Some reporters aren’t satisfied with claiming McCain and Palin are encouraging supporters to get violent. Mark Binker of the Greensboro (N.C.) News & Record reports on how his colleague Joe Kilian was kicked in the leg by a Palin fan and is suggesting that people who peddle that "liberal media" message might be egging on violence against reporters:
After today I'm wondering -- and this is just wondering at this point -- whether Republicans aren't in some respect giving their supporters license for this sort of crap. If the story you peddle is that your guys are the good guys and all those who stand against them are the bad guys, and the "liberal media" is in that second column, might there be a message there – even if it is one that is misconstrued and carried to a stupid extreme in some cases?
There is a very obvious retort to this line of thinking: if Binker is right, than all the hostile news coverage against McCain (and much more extremely, Palin) encourages a "stupid extreme" on the left to get violent against the GOP ticket. I would never encourage some angry bearded GOP supporter to knock a reporter to the ground, and not just because I’ve been a reporter. But in every case, a very simple rule should apply: if you tell your supporters to get violent, then you’re guilty. If you’re merely criticizing someone for their shoddy work, then reporters like this sound like they’re just trying to talk anyone out of criticizing them. The Poynter Institute's Romenesko site picked up the Binker blog to inform the media elite, and then Justin Peters of the Columbia Journalism Review took up the Binker thesis of news-busting-gone-wild and said yes, yes, yes:
It is ludicrous to claim otherwise. The ugliness coming out of recent McCain rallies is directly attributable to the incendiary rhetoric being issued by his surrogates and advocates. One can’t create an atmosphere charged with anger and resentment and then feign bewilderment when some emotionally stunted mouthbreather acts on those sentiments. Governor Palin, during her time as a national figure, has especially demonstrated a disappointing readiness to stoke the us-versus-them mentality that undergirds much of the anti-intellectual, anti-press sentiment in America.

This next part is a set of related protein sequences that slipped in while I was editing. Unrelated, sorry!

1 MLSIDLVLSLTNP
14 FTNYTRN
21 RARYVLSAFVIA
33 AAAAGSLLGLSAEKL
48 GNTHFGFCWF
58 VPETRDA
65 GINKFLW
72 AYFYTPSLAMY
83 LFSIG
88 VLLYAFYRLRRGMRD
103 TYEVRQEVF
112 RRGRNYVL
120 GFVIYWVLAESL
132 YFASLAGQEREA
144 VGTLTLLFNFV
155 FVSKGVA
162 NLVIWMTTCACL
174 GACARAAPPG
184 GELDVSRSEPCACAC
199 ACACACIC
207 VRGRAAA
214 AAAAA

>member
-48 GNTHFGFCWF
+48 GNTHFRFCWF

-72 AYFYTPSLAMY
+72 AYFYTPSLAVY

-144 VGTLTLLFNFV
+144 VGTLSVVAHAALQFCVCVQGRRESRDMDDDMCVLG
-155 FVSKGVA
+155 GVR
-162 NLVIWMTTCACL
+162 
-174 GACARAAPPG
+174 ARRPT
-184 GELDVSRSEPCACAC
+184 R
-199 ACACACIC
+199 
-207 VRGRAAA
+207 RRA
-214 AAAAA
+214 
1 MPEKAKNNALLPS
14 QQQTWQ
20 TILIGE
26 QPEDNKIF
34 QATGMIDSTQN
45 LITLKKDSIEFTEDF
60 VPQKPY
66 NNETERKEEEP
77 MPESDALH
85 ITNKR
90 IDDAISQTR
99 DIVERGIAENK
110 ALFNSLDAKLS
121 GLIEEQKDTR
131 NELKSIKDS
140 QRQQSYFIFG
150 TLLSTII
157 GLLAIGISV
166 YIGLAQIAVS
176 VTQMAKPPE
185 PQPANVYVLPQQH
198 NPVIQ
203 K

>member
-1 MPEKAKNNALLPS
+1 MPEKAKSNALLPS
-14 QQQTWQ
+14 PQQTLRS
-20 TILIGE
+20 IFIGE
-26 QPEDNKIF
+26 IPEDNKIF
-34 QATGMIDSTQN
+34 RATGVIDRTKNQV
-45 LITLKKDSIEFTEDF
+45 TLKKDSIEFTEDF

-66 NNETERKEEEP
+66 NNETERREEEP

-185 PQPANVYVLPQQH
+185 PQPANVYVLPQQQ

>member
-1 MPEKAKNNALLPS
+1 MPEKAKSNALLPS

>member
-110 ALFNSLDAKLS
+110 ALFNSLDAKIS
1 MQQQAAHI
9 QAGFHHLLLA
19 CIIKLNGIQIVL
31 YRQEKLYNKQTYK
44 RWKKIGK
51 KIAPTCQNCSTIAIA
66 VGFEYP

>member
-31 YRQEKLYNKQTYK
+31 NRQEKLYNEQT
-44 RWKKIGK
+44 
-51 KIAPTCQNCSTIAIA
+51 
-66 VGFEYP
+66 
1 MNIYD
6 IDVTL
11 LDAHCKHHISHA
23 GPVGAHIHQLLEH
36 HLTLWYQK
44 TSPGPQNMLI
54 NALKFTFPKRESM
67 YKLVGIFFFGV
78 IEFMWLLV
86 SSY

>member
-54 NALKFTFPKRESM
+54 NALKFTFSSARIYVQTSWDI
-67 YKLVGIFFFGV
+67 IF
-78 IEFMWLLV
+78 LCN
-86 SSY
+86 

Peters no doubt feels generous in acknowledging that unlike those Palin-pushing yahoos, "Most modern reporters come from highly educated backgrounds and tend to align with the moderate liberalism that is common among the urban privileged classes." But then it gets hilarious:
But it is intellectually dishonest to extrapolate this disconnect into the claim that all news is therefore tainted by reporters’ personal political sympathies. Personal values are not supposed to matter in professions that conform to a set of universally observed standards, and there are few professions so fanatically obsessed with standards as is journalism. Highest among those standards is fairness. Most journalists have internalized the objectivity-and-balance mantra to the point where their reporting is sometimes crippled by it.
Does Justin Peters watch the networks, or read the New York Times, or the news magazines? He needs to read some NewsBusters. I will say that Binker's and Kilian's reports on the Palin rally in North Carolina were fair and professional. They must be several rungs below the snooty Katies, Brians, and Charlies. (Hat tip: Dan Gainor, another former reporter)